Depending on the repertoire chosen, it may be suitable to introduce some elements of the scenery, props and characters from the opera.
For example, for the Letter Duet (Le Nozze di Figaro), a letter prop would be suitable, and perhaps a pen, table and chair for Susannah to use. For Il Brindisi (La Traviata), the use of champagne glasses for the main characters could help to create the atmosphere.
A general ‘opera gala’ style opera concert could benefit from some floral displays, or creative use of swathes of fabric to add to the opulent atmosphere of the concert.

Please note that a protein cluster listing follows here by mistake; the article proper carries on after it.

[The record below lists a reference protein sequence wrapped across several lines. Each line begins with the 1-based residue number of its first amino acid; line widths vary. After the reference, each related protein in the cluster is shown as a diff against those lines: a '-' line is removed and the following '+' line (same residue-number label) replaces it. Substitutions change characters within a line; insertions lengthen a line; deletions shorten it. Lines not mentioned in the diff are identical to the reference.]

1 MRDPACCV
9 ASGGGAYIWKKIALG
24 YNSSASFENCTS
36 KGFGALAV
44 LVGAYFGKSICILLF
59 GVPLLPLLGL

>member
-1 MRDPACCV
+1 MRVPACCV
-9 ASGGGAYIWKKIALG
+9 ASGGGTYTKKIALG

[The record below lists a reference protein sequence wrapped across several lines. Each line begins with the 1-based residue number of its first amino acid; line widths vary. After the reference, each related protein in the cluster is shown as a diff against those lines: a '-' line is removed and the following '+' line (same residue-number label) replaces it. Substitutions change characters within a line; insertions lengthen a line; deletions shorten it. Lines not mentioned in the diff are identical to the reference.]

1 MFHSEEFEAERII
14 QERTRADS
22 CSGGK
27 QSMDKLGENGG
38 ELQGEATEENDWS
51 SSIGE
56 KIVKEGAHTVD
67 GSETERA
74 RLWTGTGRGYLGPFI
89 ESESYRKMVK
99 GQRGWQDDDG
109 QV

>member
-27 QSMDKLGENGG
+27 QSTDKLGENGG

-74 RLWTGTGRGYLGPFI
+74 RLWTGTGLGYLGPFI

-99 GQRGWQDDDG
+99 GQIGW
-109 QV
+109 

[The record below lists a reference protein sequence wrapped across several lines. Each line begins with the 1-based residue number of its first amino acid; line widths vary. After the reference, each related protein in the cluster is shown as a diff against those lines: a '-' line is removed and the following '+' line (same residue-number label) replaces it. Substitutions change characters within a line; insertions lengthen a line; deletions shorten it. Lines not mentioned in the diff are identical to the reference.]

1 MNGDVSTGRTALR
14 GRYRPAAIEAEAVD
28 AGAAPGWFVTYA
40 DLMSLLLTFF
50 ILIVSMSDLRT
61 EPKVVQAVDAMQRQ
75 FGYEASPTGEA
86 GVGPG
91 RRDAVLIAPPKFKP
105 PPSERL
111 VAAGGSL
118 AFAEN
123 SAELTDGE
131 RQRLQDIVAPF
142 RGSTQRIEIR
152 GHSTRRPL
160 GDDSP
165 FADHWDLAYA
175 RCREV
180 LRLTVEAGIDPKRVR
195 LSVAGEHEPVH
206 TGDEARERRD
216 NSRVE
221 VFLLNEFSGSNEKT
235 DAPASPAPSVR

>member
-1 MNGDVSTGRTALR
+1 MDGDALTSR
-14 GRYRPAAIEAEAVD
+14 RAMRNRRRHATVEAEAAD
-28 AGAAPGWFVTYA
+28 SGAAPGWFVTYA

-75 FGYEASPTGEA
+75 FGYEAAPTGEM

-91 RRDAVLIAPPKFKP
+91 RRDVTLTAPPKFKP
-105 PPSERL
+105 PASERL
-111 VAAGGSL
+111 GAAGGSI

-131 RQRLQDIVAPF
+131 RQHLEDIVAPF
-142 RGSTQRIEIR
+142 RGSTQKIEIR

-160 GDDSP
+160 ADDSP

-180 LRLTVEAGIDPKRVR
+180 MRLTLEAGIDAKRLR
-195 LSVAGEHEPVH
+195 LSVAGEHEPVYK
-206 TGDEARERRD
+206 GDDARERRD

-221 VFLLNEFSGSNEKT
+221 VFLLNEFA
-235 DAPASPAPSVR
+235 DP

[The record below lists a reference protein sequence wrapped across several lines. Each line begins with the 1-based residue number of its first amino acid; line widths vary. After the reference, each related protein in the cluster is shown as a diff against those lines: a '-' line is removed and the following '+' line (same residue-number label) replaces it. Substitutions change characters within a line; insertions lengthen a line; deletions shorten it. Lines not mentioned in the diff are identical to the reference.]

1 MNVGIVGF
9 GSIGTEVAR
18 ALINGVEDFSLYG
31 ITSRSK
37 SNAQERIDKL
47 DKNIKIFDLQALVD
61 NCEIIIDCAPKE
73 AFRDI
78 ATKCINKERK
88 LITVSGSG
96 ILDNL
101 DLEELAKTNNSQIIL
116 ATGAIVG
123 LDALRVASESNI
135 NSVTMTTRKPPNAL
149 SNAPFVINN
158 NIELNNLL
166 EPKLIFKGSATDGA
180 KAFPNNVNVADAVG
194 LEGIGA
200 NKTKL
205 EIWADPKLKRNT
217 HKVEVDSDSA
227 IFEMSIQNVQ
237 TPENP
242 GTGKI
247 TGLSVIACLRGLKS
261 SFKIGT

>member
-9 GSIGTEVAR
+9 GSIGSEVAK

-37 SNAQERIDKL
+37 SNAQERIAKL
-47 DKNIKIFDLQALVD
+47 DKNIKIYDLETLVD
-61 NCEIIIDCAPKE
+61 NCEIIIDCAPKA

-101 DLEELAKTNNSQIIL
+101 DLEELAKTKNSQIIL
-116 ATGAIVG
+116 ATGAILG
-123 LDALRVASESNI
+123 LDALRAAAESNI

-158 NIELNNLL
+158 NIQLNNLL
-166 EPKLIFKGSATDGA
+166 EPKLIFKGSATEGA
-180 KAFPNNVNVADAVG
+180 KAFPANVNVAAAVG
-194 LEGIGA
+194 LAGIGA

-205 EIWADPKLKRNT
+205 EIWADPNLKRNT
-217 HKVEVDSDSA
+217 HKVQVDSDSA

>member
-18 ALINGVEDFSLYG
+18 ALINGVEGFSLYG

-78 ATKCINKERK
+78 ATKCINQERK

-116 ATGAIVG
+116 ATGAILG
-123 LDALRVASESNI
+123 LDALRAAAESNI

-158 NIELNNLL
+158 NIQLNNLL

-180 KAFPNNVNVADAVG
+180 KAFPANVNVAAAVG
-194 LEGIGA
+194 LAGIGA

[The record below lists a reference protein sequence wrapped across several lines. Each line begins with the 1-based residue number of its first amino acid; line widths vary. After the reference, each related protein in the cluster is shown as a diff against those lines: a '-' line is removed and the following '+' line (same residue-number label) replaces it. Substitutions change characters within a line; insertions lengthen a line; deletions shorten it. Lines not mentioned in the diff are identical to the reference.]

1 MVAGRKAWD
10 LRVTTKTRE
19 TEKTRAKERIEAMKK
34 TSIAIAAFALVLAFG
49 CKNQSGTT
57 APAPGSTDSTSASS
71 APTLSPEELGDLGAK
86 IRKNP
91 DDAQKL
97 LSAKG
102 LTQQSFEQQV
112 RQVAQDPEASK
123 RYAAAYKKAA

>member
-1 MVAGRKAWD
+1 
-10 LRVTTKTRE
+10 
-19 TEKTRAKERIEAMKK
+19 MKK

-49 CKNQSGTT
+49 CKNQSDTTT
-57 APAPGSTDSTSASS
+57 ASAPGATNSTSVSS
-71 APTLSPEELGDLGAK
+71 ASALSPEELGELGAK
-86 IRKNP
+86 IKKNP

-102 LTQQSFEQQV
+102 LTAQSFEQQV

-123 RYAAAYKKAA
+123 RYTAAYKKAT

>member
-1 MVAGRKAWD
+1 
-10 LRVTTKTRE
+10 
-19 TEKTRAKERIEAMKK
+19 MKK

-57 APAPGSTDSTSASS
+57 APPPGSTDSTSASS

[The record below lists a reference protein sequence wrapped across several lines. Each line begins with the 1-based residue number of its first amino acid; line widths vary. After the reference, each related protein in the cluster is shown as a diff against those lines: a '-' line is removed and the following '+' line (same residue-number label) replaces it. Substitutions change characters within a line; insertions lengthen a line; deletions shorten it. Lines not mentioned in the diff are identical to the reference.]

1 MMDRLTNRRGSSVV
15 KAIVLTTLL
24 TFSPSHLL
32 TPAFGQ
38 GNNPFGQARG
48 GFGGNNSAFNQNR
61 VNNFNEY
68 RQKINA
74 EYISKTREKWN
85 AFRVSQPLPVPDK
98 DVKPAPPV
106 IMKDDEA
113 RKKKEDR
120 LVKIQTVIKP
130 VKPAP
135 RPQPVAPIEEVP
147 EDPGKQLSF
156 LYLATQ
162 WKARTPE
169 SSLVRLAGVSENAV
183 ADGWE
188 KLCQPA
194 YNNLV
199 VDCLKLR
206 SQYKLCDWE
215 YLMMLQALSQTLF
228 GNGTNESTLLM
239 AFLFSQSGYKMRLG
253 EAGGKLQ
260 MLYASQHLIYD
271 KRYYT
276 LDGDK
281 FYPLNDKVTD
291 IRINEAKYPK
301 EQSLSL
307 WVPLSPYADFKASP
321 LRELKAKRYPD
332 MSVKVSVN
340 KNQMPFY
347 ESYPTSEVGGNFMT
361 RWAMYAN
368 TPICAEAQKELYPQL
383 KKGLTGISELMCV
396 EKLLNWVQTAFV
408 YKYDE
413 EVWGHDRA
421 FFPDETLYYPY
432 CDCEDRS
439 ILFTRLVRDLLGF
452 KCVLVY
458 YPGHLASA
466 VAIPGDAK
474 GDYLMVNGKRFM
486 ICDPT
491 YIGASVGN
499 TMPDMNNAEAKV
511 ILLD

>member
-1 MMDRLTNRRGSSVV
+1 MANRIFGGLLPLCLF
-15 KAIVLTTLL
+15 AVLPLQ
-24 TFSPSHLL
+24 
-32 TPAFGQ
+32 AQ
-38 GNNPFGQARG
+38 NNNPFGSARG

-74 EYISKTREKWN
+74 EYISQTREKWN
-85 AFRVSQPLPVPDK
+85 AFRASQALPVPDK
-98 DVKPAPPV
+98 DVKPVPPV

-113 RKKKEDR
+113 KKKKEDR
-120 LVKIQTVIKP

In this image, I am performing the letter duet from Die Lustige di Windsor, and have a letter as a prop. This was for the Little Venice Opera Gala on 15th October 2010. There also flowers which add to the opulent atmosphere. If a ‘Proms’ style concert is sought, then some reference to the Union Jack may add to the atmosphere, along with the general opulence.
For arias sung with other characters in the opera on stage, other performers could be those other silent characters, if the concert contains for than one singer. For example, in Batti Batti, another performer could be Masetto, or in La Vendetta, Marcellina could be on stage to whom Bartolo could address his comments. The use of selective props and other ‘silent’ characters can help the audience to understand the context of a particular aria. However, if a new narrative has been chosen for the concert as a whole, this may not be necessary.